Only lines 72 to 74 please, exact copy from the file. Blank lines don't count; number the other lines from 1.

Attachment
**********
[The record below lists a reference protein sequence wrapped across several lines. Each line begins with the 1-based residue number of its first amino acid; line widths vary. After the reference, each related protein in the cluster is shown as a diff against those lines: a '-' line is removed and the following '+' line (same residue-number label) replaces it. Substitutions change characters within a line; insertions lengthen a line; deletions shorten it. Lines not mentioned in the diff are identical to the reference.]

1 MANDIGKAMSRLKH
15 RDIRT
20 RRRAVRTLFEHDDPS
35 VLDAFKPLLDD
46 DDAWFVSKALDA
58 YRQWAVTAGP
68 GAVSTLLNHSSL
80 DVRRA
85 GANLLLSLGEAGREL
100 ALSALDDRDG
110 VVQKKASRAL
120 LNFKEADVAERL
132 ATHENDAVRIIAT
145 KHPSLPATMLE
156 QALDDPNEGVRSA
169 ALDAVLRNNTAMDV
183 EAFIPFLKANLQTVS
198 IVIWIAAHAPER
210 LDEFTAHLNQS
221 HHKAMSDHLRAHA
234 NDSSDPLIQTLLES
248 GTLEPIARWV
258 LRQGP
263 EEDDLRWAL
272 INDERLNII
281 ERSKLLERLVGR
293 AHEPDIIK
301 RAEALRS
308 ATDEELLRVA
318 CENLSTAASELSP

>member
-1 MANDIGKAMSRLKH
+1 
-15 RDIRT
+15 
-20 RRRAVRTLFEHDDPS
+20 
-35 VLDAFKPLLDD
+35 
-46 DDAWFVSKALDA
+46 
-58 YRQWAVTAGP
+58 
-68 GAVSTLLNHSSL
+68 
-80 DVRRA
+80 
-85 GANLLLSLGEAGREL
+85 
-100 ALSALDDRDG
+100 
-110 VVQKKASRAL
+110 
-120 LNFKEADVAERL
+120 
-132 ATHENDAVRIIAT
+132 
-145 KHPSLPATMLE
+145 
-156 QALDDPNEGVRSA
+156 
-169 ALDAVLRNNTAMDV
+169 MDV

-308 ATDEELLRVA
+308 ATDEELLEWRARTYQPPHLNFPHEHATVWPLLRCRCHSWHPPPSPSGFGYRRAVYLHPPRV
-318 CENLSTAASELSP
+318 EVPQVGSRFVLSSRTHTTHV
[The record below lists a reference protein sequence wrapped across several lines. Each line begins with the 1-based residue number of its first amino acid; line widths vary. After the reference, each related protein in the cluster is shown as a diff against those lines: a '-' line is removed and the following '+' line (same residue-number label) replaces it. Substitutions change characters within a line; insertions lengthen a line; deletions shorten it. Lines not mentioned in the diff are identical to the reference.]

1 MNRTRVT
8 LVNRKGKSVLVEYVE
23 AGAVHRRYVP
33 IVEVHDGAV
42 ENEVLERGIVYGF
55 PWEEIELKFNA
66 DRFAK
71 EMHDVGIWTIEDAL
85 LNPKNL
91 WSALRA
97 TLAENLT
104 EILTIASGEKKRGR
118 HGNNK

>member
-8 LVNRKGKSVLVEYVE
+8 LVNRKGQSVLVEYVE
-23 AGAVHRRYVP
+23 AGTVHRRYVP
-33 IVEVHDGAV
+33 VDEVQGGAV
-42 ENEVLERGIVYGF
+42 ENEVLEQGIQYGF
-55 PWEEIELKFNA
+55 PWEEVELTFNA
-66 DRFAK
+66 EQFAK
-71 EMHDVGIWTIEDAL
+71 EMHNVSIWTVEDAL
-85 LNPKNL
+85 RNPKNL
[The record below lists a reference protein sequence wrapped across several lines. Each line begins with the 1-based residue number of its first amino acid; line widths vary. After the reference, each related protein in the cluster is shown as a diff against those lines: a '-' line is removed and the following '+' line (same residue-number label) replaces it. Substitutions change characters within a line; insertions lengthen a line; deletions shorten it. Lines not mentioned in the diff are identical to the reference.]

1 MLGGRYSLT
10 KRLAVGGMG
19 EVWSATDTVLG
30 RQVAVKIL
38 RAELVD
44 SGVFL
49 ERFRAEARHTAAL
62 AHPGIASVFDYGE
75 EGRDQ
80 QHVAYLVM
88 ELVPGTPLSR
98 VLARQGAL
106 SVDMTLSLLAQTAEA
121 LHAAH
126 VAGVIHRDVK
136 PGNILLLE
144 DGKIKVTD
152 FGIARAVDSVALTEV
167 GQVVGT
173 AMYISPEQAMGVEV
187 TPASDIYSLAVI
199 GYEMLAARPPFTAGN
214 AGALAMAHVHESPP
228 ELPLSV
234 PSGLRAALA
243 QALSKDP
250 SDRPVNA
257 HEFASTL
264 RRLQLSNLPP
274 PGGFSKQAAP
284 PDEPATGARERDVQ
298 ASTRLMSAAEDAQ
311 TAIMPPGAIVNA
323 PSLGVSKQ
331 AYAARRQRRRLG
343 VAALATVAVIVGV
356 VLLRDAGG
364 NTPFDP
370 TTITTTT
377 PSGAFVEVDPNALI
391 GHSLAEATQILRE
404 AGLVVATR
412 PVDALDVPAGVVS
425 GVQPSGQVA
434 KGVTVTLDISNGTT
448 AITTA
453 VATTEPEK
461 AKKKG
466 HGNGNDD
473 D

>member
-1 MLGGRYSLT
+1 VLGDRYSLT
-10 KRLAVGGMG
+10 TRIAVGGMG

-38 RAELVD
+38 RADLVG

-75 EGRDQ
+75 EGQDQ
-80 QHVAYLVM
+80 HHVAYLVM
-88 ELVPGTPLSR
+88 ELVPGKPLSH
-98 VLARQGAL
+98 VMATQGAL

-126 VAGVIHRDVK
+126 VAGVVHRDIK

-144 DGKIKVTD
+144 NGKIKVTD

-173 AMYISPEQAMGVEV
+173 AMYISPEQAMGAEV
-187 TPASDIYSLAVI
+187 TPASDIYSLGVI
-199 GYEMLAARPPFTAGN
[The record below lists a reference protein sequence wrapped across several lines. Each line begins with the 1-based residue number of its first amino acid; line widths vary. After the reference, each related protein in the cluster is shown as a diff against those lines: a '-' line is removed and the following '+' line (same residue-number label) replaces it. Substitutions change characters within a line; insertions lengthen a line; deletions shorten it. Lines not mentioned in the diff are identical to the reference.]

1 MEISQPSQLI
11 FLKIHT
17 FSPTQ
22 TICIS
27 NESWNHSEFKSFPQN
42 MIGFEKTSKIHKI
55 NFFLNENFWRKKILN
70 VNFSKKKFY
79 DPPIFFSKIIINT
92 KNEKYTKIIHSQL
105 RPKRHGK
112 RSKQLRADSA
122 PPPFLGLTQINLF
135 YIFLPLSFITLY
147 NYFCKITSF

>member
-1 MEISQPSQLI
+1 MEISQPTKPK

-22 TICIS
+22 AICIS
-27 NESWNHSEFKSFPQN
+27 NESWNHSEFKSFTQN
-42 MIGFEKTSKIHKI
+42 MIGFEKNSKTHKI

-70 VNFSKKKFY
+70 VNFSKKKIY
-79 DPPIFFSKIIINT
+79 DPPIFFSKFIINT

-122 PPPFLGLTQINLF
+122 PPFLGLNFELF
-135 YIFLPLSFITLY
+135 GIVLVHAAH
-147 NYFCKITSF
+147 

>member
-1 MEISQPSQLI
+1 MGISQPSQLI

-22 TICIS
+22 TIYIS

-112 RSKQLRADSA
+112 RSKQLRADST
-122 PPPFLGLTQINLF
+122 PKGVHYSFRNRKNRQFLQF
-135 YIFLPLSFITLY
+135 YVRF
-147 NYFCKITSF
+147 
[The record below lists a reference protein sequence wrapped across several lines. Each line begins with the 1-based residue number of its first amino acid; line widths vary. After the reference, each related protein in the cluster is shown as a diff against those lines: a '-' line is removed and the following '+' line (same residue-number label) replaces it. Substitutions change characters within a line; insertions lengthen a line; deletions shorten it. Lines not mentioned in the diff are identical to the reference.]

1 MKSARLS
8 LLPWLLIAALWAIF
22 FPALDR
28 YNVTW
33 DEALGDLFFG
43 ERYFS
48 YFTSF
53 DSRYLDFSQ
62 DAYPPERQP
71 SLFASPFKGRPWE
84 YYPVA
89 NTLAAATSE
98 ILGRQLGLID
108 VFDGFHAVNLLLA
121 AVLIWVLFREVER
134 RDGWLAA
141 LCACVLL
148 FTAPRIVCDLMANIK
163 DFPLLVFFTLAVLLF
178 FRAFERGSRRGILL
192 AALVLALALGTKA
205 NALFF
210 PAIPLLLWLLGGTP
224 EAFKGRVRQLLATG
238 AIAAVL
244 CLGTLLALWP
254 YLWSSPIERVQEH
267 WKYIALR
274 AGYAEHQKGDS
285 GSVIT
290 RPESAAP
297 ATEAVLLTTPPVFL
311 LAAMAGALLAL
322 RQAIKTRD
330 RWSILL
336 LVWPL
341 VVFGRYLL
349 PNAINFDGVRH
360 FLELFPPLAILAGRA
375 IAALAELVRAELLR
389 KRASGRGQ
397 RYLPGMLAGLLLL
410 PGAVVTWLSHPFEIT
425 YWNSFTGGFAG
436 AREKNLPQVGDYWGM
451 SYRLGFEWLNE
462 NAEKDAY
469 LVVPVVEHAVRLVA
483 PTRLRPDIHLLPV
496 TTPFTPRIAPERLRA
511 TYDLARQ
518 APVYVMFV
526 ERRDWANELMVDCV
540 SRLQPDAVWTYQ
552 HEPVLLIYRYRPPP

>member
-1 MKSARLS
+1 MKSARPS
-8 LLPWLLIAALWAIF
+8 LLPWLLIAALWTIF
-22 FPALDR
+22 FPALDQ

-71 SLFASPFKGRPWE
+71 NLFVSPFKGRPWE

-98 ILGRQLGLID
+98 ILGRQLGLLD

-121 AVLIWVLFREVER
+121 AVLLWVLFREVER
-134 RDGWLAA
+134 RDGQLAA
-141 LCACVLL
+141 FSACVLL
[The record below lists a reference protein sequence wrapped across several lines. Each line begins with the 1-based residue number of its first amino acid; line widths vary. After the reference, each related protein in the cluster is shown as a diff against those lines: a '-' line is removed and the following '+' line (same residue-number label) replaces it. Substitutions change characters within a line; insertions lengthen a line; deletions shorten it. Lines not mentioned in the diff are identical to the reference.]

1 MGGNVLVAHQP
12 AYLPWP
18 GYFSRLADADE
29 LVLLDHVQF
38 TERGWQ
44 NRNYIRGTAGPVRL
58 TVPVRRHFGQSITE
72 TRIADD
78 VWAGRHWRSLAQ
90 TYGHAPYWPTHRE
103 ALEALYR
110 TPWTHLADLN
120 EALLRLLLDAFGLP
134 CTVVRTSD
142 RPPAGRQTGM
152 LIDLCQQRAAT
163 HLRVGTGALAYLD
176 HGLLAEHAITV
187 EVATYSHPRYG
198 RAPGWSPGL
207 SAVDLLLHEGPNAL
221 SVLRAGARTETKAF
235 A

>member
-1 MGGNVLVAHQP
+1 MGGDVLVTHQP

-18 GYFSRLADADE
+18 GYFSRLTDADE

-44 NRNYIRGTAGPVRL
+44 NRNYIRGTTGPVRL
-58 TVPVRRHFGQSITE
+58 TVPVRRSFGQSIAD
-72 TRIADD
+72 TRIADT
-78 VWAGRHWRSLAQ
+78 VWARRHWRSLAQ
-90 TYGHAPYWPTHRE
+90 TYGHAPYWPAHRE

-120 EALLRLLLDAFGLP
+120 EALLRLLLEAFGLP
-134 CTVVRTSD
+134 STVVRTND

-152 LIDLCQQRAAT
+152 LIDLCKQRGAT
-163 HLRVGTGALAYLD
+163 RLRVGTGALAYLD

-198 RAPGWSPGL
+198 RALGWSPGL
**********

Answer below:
23 AGAVHRRYVP
33 IVEVHDGAV
42 ENEVLERGIVYGF